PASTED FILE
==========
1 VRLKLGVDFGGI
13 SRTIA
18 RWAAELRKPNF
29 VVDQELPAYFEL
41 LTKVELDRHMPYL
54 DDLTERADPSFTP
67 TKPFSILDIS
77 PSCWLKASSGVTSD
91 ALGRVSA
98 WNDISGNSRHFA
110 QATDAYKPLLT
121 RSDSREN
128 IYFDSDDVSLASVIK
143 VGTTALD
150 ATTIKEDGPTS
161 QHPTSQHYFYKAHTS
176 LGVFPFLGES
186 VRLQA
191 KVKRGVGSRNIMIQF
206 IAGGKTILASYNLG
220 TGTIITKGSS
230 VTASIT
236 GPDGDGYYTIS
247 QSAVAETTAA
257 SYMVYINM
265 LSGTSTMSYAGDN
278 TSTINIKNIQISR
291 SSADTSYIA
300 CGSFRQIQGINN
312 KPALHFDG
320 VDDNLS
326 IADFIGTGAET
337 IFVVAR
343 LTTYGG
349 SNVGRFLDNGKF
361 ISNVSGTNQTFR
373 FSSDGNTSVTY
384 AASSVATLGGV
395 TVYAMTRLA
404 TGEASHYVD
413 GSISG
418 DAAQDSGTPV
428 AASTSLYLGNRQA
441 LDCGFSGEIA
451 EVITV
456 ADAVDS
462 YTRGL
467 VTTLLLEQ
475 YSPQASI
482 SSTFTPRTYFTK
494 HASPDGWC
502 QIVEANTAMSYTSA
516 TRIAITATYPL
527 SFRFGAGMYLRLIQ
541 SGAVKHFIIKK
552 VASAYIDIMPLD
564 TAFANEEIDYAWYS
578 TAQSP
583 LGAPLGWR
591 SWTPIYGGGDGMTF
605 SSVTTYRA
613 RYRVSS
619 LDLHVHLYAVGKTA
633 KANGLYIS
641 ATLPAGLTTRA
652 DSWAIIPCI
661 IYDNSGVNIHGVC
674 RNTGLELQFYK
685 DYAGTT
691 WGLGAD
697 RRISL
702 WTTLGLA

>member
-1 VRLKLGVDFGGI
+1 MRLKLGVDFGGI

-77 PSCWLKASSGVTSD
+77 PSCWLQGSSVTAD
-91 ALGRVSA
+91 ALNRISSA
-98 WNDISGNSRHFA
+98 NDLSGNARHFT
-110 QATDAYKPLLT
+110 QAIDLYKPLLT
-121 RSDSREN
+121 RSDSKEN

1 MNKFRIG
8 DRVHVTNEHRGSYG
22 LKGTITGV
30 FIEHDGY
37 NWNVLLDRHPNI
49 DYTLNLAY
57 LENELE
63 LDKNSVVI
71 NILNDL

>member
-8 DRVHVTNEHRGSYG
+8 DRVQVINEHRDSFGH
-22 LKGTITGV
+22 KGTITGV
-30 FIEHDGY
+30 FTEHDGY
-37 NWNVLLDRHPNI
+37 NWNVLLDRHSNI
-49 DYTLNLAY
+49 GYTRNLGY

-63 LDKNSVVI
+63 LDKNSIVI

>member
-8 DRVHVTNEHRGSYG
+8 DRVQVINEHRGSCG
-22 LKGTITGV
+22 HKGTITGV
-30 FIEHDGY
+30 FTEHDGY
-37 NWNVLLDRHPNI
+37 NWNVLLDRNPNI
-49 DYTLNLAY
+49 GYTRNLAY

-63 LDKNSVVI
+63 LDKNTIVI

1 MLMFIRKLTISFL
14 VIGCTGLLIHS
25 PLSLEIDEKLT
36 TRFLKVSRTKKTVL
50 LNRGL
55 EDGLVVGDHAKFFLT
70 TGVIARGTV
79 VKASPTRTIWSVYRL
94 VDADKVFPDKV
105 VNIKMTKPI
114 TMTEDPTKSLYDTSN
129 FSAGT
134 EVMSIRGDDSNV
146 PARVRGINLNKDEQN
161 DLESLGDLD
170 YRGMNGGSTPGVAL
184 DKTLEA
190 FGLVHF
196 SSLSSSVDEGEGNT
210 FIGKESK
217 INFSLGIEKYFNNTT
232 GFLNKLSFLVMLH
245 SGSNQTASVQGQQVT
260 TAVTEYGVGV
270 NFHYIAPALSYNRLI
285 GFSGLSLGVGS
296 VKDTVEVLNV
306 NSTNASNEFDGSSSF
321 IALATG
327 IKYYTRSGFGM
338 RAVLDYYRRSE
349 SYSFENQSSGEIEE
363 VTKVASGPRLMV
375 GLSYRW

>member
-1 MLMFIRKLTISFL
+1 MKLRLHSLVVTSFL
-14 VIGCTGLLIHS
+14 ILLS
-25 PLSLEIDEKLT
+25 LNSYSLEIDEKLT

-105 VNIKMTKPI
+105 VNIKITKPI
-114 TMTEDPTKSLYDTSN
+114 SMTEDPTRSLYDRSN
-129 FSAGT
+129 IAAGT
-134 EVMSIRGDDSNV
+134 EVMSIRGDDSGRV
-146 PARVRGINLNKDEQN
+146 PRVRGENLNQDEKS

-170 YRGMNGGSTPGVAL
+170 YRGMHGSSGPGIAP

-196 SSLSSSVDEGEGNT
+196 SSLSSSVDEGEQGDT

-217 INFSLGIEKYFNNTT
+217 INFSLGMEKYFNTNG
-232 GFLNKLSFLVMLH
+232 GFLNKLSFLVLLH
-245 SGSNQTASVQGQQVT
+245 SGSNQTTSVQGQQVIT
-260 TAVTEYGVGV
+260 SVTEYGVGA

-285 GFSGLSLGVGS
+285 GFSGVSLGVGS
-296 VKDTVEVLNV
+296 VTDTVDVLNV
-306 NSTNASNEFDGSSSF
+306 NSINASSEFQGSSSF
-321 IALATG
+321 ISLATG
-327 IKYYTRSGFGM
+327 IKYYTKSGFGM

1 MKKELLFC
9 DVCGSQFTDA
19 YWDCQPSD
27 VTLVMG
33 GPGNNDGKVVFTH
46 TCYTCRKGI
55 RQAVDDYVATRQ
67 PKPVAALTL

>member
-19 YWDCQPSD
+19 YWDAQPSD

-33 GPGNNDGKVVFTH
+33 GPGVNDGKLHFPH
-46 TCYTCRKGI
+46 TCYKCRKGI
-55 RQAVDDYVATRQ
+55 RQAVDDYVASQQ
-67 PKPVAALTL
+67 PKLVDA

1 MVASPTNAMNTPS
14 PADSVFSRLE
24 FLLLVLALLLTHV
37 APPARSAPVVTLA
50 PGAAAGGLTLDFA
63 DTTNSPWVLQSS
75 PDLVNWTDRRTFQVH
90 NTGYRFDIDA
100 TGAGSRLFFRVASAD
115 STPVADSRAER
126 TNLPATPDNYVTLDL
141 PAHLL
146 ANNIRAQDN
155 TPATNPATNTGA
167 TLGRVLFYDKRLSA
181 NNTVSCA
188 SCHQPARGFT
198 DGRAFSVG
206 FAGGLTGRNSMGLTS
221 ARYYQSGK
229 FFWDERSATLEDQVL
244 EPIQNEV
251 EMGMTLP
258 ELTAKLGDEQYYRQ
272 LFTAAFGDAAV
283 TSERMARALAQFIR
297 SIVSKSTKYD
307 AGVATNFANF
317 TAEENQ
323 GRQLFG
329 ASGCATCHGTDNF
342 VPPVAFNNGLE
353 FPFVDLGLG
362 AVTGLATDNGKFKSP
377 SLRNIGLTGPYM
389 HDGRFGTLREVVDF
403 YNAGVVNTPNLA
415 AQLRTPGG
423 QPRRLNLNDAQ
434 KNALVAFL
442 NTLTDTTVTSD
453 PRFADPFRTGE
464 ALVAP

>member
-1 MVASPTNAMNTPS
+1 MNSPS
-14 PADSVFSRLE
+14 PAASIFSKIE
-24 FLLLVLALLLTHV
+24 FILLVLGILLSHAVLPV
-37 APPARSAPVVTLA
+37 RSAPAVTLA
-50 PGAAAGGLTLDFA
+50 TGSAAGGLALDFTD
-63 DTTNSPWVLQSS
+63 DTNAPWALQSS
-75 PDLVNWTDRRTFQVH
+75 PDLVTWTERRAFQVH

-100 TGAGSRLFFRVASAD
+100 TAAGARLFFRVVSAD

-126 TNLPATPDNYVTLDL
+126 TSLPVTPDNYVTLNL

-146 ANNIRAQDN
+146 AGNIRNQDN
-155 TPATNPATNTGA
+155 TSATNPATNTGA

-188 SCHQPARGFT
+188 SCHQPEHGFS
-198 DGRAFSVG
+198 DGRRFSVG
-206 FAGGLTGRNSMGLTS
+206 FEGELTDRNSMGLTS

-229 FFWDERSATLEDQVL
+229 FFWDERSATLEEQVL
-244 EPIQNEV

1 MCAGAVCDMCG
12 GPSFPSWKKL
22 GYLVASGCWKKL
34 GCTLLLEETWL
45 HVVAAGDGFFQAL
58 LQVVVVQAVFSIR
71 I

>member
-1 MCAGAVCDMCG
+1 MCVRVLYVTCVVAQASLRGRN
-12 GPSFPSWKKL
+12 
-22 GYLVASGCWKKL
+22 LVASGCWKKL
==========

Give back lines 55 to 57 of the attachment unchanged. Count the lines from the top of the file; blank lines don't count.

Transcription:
541 SGAVKHFIIKK
552 VASAYIDIMPLD
564 TAFANEEIDYAWYS